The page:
Mr. President, it is natural to man to indulge in the illusions of hope. We are apt to shut our eyes against a painful truth, and listen to the song of that siren till she transforms us into beasts. Is this the part of wise men, engaged in a great and arduous struggle for liberty? Are we disposed to be of the number of those who, having eyes, see not, and, having ears, hear not, the things which so nearly concern their temporal salvation? For my part, whatever anguish of spirit it may cost, I am willing to know the whole truth; to know the worst, and to provide for it.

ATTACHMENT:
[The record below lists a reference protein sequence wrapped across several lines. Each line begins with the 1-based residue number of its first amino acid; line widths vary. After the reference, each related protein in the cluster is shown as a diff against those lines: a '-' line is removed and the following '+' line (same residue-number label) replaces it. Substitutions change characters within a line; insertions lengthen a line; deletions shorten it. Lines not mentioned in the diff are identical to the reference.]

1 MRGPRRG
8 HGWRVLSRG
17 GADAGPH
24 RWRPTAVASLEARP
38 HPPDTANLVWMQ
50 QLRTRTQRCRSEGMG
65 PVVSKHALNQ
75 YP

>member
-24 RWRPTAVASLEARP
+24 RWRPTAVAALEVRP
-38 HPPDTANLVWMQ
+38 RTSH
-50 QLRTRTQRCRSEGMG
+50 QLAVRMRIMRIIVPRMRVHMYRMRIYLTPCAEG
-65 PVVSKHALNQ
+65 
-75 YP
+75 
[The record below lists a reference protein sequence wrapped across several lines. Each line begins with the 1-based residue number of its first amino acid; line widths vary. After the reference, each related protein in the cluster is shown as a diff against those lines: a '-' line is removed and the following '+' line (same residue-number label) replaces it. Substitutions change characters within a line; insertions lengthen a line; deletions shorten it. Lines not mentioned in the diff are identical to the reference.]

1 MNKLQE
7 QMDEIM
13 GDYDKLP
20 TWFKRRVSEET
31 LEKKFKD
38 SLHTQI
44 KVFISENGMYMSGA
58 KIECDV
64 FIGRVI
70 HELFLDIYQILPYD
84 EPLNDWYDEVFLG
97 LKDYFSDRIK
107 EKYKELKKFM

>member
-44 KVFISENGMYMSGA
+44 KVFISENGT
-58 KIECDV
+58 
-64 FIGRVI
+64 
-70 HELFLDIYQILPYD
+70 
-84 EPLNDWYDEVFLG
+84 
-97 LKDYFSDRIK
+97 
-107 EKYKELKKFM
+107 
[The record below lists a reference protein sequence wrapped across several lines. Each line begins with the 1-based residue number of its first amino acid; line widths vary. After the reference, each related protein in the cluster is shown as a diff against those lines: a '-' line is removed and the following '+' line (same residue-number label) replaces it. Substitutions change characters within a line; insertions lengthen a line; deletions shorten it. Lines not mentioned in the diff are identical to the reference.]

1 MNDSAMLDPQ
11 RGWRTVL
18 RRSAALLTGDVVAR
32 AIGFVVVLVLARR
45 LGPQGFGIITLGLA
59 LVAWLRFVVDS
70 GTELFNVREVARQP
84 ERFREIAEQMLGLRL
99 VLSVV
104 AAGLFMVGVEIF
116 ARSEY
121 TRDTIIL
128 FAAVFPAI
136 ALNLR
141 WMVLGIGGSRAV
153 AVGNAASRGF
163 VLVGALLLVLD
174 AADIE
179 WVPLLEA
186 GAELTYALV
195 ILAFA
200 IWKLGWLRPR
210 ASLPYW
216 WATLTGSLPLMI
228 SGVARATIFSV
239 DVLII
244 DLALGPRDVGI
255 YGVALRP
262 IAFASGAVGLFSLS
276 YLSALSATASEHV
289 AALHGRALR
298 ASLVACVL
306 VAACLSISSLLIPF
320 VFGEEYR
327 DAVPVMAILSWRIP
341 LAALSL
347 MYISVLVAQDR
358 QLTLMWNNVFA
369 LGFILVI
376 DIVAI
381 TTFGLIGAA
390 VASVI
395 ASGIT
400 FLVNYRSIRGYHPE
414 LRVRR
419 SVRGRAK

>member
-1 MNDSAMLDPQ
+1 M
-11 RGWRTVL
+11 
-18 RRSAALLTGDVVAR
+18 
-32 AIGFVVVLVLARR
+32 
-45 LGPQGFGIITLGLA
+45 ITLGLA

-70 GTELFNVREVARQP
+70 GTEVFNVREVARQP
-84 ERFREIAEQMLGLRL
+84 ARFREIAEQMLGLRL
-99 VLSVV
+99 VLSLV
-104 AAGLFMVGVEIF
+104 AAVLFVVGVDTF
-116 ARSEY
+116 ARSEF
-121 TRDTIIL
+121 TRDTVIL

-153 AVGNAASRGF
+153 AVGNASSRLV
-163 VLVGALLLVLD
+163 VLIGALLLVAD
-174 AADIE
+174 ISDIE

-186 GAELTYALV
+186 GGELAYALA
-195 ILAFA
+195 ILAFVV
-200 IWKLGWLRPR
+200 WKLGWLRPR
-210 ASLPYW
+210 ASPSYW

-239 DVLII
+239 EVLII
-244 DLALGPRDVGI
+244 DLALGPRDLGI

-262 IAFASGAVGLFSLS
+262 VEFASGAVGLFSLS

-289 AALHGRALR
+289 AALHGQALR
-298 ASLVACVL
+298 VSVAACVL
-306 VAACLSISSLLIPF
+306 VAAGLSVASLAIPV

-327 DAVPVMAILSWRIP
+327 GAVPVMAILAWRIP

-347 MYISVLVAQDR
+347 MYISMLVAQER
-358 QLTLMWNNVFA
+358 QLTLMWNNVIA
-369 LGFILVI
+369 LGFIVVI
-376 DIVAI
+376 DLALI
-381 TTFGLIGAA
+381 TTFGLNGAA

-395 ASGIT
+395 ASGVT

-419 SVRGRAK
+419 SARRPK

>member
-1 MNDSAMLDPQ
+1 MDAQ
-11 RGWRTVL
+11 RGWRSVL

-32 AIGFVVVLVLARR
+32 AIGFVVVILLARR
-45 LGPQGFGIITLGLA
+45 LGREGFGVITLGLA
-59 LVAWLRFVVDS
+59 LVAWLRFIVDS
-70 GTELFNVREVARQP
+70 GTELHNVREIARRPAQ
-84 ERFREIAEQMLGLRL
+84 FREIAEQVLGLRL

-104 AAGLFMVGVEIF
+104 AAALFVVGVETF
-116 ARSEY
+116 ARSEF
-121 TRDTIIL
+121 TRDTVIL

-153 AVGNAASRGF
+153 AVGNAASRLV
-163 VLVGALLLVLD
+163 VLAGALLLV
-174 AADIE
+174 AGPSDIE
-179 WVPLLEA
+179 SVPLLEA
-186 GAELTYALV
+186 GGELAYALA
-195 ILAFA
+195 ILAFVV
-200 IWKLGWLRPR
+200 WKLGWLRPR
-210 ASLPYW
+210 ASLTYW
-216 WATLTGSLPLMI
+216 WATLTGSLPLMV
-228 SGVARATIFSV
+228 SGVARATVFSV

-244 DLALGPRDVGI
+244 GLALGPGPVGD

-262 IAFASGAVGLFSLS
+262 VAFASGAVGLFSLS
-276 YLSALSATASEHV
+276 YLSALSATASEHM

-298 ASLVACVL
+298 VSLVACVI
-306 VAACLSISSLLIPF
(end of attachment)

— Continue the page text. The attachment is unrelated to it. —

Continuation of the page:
I have but one lamp by which my feet are guided; and that is the lamp of experience. I know of no way of judging of the future but by the past. And judging by the past, I wish to know what there has been in the conduct of the British ministry for the last ten years, to justify those hopes with which gentlemen have been pleased to solace themselves, and the House? Is it that insidious smile with which our petition has been lately received? Trust it not, sir; it will prove a snare to your feet. Suffer not yourselves to be betrayed with a kiss. Ask yourselves how this gracious reception of our petition comports with these war-like preparations which cover our waters and darken our land. Are fleets and armies necessary to a work of love and reconciliation? Have we shown ourselves so unwilling to be reconciled, that force must be called in to win back our love? Let us not deceive ourselves, sir. These are the implements of war and subjugation; the last arguments to which kings resort. I ask, gentlemen, sir, what means this martial array, if its purpose be not to force us to submission? Can gentlemen assign any other possible motive for it? Has Great Britain any enemy, in this quarter of the world, to call for all this accumulation of navies and armies? No, sir, she has none. They are meant for us; they can be meant for no other. They are sent over to bind and rivet upon us those chains which the British ministry have been so long forging. And what have we to oppose to them? Shall we try argument? Sir, we have been trying that for the last ten years. Have we anything new to offer upon the subject? Nothing. We have held the subject up in every light of which it is capable; but it has been all in vain. Shall we resort to entreaty and humble supplication? What terms shall we find which have not been already exhausted? Let us not, I beseech you, sir, deceive ourselves. Sir, we have done everything that could be done, to avert the storm which is now coming on. We have petitioned; we have remonstrated; we have supplicated; we have prostrated ourselves before the throne, and have implored its interposition to arrest the tyrannical hands of the ministry and Parliament. Our petitions have been slighted; our remonstrances have produced additional violence and insult; our supplications have been disregarded; and we have been spurned, with contempt, from the foot of the throne. In vain, after these things, may we indulge the fond hope of peace and reconciliation. There is no longer any room for hope. If we wish to be free² if we mean to preserve inviolate those inestimable privileges for which we have been so long contending²if we mean not basely to abandon the noble struggle in which we have been so long engaged, and which we have pledged ourselves never to abandon until the glorious object of our contest shall be obtained, we must fight! I repeat it, sir, we must fight! An appeal to arms and to the God of Hosts is all that is left us!